Although he subsequently found himself in dispute with the bandleader’s estate, Tex Beneke played a major role in establishing the trademark Glenn Miller sound as one of the most successful inventions of the big band era. His tenor saxophone solos and amiable vocals featured prominently on many of Miller’s biggest hits, including ‘In The Mood’, ‘String of Pearls’, ‘Chattanooga Choo Choo’, ‘I Got a Girl in Kalamazoo’ and ‘Don’t Sit Under the Apple Tree’, and he was a key member of the saxophone section in his four years with the band.
He joined in 1938, having been recommended to Miller by drummer Gene Krupa, and remained in the band until the trombonist disbanded the unit when he entered the armed forces in 1942. Beneke was never a member of Miller’s final Army Air Force Band, which was based in England prior to the bandleader’s still mysterious death when his aircraft disappeared over the English Channel while on a flight to France in 1944. Instead, the saxophonist toured in the USA with The Modernaires, the vocal group formerly associated with the Miller band, then led a Navy band in Oklahoma.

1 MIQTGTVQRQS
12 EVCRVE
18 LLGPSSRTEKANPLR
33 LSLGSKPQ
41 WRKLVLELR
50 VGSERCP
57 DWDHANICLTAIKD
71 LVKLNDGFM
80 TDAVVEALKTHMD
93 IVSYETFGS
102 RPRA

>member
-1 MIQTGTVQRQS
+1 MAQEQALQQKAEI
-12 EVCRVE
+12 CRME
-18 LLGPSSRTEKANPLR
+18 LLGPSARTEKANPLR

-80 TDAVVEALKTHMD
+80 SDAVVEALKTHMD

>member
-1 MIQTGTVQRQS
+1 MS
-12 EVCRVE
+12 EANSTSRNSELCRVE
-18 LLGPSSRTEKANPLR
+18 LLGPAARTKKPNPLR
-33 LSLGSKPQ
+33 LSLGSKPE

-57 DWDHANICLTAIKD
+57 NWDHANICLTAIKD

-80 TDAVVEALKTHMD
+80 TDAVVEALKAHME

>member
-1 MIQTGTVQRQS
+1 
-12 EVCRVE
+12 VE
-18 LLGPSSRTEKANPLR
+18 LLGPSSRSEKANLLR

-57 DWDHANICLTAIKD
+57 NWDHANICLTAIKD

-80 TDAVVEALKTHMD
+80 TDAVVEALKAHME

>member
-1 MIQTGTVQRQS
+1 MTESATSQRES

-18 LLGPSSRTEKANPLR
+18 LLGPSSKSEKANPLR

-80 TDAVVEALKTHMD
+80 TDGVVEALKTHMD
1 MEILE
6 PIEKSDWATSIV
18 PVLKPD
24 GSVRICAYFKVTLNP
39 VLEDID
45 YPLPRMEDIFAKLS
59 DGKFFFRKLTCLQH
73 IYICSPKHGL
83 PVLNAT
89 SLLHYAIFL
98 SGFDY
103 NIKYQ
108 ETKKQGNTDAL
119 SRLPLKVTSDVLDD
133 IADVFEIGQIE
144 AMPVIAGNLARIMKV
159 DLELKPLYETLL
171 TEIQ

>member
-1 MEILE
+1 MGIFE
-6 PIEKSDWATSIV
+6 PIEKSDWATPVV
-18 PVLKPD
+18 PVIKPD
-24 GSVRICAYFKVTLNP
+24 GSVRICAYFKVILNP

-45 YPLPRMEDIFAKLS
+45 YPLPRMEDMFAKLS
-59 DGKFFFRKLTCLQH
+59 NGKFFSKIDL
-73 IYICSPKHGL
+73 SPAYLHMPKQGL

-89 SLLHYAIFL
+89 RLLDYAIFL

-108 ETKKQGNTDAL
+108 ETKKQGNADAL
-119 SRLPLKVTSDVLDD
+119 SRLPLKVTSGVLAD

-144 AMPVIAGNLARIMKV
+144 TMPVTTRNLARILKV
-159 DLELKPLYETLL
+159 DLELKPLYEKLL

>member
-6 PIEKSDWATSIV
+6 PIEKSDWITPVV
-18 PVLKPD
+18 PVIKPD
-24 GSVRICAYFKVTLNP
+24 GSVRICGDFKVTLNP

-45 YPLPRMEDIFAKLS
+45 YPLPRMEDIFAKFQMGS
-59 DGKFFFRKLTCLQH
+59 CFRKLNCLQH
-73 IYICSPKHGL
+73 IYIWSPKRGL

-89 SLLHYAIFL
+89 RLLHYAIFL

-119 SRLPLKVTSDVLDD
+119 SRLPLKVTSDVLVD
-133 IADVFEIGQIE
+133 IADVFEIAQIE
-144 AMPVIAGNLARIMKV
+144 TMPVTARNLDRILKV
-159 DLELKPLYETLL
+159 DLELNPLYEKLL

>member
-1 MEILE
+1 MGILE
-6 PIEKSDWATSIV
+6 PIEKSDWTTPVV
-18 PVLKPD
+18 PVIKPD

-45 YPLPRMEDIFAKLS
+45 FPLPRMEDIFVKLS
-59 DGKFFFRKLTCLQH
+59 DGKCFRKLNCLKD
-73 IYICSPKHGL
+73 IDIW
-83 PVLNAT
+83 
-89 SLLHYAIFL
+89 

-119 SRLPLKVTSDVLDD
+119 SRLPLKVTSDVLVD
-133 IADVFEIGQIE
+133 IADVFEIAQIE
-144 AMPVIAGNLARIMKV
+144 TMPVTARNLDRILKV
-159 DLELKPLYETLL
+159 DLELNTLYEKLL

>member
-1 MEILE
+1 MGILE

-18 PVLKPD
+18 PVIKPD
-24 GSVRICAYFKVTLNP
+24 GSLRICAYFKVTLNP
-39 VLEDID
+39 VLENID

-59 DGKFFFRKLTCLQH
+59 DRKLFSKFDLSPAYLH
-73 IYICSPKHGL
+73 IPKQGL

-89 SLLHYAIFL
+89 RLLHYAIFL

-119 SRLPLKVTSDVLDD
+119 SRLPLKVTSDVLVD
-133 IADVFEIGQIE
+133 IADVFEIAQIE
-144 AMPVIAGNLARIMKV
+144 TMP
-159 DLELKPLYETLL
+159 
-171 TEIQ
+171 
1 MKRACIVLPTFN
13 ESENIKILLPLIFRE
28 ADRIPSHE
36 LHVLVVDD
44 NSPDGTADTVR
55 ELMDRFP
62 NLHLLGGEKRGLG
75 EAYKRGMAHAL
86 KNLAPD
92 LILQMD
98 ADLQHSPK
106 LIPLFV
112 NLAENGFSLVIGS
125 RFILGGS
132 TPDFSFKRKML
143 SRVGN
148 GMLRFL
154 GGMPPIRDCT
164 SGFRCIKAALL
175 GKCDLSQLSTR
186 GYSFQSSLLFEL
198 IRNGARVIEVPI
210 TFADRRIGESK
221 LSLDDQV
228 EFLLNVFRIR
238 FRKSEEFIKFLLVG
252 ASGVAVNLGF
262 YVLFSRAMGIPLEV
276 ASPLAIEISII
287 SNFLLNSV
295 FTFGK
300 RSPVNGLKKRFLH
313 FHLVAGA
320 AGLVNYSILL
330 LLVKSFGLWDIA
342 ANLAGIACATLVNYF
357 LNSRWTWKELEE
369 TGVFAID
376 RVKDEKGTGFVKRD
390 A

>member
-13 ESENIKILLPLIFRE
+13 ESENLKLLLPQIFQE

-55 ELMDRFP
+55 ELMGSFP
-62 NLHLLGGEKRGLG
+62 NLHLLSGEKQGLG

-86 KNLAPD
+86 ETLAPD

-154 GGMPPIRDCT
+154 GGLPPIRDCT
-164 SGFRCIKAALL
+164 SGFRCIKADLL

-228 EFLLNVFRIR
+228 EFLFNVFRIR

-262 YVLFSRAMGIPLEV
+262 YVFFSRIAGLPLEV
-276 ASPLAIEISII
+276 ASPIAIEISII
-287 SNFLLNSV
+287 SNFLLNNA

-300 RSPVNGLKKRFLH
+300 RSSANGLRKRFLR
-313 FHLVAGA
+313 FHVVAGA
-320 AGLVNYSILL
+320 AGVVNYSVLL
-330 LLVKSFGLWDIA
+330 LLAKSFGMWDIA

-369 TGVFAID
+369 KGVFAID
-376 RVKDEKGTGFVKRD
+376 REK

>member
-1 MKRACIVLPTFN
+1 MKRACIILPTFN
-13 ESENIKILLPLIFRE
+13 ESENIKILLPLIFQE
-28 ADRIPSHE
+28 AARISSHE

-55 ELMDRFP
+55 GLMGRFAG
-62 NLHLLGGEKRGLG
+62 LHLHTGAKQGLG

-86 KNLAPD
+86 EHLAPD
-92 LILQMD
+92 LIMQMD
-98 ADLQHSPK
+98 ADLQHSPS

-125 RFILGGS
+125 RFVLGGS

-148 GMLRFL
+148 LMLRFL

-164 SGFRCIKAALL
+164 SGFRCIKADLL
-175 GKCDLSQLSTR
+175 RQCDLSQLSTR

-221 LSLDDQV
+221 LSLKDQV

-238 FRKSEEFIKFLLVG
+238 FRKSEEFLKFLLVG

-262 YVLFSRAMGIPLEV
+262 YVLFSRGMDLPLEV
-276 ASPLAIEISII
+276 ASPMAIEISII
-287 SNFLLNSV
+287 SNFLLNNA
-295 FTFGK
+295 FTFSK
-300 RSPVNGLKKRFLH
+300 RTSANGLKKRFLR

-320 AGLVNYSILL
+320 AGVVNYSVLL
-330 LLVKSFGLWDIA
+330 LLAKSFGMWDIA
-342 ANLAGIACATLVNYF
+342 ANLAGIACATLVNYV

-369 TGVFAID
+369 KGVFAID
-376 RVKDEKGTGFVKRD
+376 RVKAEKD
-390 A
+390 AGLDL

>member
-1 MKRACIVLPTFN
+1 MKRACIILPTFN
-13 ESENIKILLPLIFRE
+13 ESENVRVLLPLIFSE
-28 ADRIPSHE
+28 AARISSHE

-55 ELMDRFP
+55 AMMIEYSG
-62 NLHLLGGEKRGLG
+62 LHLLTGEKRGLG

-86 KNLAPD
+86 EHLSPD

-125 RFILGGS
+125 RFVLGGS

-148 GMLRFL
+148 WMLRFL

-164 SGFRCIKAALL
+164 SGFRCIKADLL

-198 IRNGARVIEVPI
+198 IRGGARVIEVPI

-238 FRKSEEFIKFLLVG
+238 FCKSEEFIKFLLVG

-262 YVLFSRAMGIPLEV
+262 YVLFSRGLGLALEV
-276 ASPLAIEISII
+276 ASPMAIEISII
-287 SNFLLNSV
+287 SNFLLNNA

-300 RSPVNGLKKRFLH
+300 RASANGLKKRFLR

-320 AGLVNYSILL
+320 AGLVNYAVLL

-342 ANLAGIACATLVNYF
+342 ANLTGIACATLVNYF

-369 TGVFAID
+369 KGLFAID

Glenn Miller’s widow approached Beneke to lead a reformed version of the posthumous Glenn Miller Orchestra in 1946. The band was an immediate success, touring intensively to wildly enthusiastic audience responses and racking up a sequence of hit records, all in the classic Miller mould. He led the band until 1950, but eventually rebelled against the strict managerial insistence on playing Miller’s music exactly as the trombonist conceived it, and he broke his relationship with the estate to form his own band, touring under the banner “Tex Beneke and His Orchestra Playing the Music Made Famous by Glenn Miller”.